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Original Issue






Kenny Walker is sporting a mustache this season. That probably won't affect his sweet, sky-high moves around the basket, but it is indicative of the Wildcats' fresh approach to the upcoming season. "We couldn't wear them under Coach Hall," says Walker.

Joe B. Hall is gone now, and Eddie Sutton is in place, only the third keeper of the basketball flame in Lexington since 1930. It's a precarious position, one to which Sutton is not accustomed. He comes from Arkansas, where for 11 years his Hogs were sacred cows. In 13 seasons at Lexington, Hall won nearly 75% of his games (297-100), eight regular-season SEC championships, one NCAA (1978) and one NIT (1976) title. Yet in many quarters he was considered a failure. Will Sutton do any better? Is it within the power of any coach to step out of the shadow of Adolph Rupp?

"All I know," says Sutton, "is that whatever I heard about how big Kentucky basketball is, was wrong. It's bigger."

Sutton would feel more comfortable if his front line were bigger. At 6'8", Walker may be the Wildcats' tallest starter, and he'll be their best, as well. "If Kenny goes down," says Sutton, "I go on sabbatical. The best player I ever coached was Sidney Moncrief. Kenny plays the game just like Moncrief, and he's four inches taller."

Last season, even with the 6'9", 230-pound Bret Bearup in the lineup, Walker pulled down 10.2 rebounds per game to go with his 22.9 scoring average. This season his two frontcourt companions may be only 6'6"—Winston Bennett and Richard (Master Blaster) Madison—unless sophomores Cedric Jenkins and Robert Lock (both 6'9") and freshman Irving Thomas (also 6'9") mature quickly.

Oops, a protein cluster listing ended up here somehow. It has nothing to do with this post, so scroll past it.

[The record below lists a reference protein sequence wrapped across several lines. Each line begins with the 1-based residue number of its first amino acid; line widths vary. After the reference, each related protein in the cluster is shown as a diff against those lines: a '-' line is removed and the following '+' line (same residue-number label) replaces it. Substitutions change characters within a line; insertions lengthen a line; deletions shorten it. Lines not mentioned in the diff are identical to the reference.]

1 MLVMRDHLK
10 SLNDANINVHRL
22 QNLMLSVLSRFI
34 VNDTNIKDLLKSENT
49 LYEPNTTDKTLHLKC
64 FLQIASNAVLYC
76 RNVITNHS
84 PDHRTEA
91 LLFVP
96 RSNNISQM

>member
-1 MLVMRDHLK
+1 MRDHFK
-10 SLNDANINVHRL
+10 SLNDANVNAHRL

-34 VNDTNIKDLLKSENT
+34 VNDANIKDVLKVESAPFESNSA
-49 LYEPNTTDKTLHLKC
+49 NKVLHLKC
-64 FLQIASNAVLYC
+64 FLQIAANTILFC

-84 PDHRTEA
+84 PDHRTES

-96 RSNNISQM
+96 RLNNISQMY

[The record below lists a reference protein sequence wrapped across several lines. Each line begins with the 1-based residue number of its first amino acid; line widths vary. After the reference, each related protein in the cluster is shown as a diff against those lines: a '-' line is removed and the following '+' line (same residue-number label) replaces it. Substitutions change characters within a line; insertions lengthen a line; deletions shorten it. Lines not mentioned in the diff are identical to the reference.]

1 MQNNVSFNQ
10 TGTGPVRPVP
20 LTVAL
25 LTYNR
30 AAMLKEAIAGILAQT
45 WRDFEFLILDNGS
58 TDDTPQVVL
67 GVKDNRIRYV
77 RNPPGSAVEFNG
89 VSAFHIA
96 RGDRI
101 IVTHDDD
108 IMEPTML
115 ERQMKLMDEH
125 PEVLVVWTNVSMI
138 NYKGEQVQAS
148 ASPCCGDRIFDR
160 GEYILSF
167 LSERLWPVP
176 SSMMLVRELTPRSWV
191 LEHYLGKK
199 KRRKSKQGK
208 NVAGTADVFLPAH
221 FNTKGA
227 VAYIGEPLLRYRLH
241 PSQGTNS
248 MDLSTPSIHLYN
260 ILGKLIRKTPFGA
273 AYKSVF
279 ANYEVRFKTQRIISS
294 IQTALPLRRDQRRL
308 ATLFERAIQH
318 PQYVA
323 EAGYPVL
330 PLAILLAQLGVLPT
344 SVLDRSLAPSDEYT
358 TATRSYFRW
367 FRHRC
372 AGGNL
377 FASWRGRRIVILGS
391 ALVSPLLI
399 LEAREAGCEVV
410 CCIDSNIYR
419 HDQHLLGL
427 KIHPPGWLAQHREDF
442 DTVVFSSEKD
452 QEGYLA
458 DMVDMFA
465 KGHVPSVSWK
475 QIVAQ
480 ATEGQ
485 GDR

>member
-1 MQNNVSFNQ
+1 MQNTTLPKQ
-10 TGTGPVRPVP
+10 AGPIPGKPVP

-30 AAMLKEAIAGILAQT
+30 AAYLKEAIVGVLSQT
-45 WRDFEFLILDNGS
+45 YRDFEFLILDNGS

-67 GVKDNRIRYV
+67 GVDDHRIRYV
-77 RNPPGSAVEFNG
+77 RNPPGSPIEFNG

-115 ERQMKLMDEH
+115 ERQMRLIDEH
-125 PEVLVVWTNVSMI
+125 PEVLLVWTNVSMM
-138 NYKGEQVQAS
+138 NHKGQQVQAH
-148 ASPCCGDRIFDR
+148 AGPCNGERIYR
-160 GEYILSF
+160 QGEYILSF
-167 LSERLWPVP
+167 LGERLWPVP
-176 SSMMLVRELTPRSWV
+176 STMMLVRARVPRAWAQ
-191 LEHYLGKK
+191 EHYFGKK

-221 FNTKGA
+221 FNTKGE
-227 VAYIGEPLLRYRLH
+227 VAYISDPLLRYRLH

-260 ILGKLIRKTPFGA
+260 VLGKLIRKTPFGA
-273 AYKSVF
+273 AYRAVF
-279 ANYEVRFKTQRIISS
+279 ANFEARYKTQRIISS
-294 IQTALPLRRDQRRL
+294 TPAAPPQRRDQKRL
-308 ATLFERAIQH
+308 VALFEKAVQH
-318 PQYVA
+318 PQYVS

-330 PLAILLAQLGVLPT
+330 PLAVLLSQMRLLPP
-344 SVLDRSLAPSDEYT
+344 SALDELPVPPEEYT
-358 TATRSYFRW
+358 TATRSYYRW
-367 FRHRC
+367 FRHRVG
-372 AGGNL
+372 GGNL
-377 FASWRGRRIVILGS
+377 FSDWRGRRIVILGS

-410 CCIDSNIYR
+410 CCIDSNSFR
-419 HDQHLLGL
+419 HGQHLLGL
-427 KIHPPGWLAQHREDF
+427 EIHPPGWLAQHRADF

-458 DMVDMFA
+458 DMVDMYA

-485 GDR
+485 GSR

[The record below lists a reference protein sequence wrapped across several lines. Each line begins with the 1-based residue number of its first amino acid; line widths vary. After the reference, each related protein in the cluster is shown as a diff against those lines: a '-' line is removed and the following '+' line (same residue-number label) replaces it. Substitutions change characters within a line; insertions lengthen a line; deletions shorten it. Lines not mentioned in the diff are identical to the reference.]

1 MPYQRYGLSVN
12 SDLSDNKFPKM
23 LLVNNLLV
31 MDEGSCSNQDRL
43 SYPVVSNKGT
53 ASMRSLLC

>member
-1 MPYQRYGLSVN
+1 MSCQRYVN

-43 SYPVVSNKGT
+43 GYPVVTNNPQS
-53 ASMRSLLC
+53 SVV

Bennett, now recovered from arthroscopic knee surgery, should have a good season. "He's my kind of player—mean," says Sutton. Madison has great potential but lacks Bennett's intensity. "It's been easy for Richard because of his ability," says Walker. "He has to get better work habits."

Everything has to get better for James Blackmon, who nearly left Kentucky after last season because of communication problems with Hall. Blackmon has a pair of bad knees, but, even so, he has been a disappointment in his first two seasons. Sutton has a reputation for developing guards (Moncrief, Darrell Walker, Alvin Robertson and Ron Brewer at Arkansas), and Blackmon is cut from the same cloth. "The word I'd use for James so far is 'rejuvenated,' " says Bennett.

Blackmon, Roger Harden and Ed Davender make an effective backcourt rotation. Like Blackmon, Davender also feels a lot better about things. "This guy [Sutton] has put a bunch of guards in the NBA," Davender told Walker after Sutton was hired, "and I'm going to be next." Davender will be recognizable by his accurate jumpers, Harden by his Converse sneakers. The rest of the team will be wearing Nikes.

Will the new feeling in the Kentucky air help the Wildcats improve on last season's 18-13 finish? "No doubt about it, Coach Sutton is a whole lot looser than Coach Hall was," says Walker. "But for me there wasn't a communication problem with Coach Hall. The door was always open."

"Yes, the door was open," says Harden, "but was he listening to what you said? Would he consider it with an open mind, or would what you said be held against you?"

And will Kentucky fans hold it against Eddie Sutton if he wins only 75% of his games?





If you see two wild Cats dancing in Dallas in March, they might be Walker (left) and Bennett.